Cut Glass (or Mirror)





Introduction: Cut Glass (or Mirror)

About: Will Bosworth, developing projects for HowToons @ SquidLabs.

An inexpensive hand-tool and not-a-lot-of-skills can have you cutting glass in no time!

Step 1: Parts Layout

(1) glass cutter (start at ~4$ and go up from there. The type used here is of the ~4$ variety)
(2) sturdy straight edge (the wood plank in this case)
(3) some glass or mirror to cut

Step 2: Score the Glass

first, wet the cutting wheel on the glass cutter (with water, oil, or saliva)

Next, set the straight edge along the cut-line. Place the cutting wheel at one end of the cut-line, apply downward pressure and pull the cutter along the cut line. The cut will work much better if the glass is scored in a single pass, so take care to go the ful length of the line with constant downard pressure (and practice practice practice)

Step 3: Tap the Glass About the Score; Finish Cut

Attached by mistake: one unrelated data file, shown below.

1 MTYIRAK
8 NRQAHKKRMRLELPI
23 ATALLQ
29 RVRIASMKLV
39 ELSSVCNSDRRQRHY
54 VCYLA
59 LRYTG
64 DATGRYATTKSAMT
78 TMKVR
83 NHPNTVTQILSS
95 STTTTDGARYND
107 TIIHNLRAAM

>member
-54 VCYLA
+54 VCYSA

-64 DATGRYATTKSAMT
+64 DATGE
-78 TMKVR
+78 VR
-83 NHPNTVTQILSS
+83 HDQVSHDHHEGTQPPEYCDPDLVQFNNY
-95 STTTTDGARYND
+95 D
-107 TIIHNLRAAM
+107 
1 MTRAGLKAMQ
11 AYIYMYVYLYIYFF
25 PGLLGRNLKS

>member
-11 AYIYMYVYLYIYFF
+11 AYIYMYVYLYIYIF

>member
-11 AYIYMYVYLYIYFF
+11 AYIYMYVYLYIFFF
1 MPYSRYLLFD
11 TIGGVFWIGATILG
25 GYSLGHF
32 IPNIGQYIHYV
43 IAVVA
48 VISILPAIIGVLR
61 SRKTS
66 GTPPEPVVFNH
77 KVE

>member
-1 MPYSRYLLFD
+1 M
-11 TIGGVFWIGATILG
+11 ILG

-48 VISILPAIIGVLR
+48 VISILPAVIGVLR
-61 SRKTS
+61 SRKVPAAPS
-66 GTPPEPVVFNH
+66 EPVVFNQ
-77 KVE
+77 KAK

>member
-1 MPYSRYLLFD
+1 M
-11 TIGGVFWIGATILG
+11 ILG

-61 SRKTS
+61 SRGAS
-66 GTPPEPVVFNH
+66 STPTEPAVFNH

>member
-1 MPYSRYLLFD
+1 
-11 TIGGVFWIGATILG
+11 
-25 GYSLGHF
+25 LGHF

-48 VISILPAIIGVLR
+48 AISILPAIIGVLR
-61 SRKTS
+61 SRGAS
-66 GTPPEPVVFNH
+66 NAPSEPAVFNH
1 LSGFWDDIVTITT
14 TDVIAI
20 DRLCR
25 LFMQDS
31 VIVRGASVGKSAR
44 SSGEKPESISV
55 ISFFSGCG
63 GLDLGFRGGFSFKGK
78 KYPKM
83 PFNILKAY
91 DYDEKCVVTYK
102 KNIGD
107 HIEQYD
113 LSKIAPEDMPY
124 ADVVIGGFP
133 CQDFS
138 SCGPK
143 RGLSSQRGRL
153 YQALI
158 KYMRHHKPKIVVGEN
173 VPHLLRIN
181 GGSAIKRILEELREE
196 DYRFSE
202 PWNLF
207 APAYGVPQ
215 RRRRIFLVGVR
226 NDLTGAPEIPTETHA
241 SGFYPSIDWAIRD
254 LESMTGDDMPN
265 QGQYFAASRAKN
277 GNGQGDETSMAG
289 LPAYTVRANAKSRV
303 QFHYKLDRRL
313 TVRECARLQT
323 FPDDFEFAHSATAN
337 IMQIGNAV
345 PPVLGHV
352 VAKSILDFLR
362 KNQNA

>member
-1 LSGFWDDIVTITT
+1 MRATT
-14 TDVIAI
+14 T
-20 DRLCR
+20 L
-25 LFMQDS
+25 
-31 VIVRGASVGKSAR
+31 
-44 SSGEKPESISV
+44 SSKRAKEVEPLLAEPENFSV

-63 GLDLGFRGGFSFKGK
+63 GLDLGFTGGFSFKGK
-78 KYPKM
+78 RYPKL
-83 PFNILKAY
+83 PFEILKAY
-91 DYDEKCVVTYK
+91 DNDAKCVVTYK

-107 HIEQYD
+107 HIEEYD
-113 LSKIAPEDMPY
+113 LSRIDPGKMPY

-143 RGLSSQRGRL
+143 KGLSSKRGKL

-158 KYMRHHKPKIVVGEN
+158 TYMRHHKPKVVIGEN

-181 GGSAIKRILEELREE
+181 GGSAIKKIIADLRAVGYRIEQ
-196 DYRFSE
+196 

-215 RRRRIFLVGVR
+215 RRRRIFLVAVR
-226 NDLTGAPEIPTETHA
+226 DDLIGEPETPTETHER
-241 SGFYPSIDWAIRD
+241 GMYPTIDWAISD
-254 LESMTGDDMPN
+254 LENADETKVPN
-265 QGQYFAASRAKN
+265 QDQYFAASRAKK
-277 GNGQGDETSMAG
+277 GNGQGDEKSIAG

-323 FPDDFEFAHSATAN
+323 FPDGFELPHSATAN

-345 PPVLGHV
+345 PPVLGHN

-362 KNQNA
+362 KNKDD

Use the ball end of the glass cutter and tap (whack) around the scored glass. The Glass should break right along the line Turn over glass piece and tap on the backside, too.

Sometimes with stubborn glass grab the glass and bend along the scored glass. Don't force it. trying to "fold" glass is a recipe for disaster..but it helps sometimes.



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    23 Discussions

    For those using a dremel use Diamond Cutting Bit or 561 multipurpose cutting bit from my suggestions I've found...

    Thanks for sharing this technique, I found it useful. A question that came to mind is how can I drill a small hole through glass, so that a cord could fit through? Would a dremel and grinding bit work? My second question regards adhesive, how would one go about gluing to pieces of glass together at a right angle. Does anyone know what type of glue to use?

    4 replies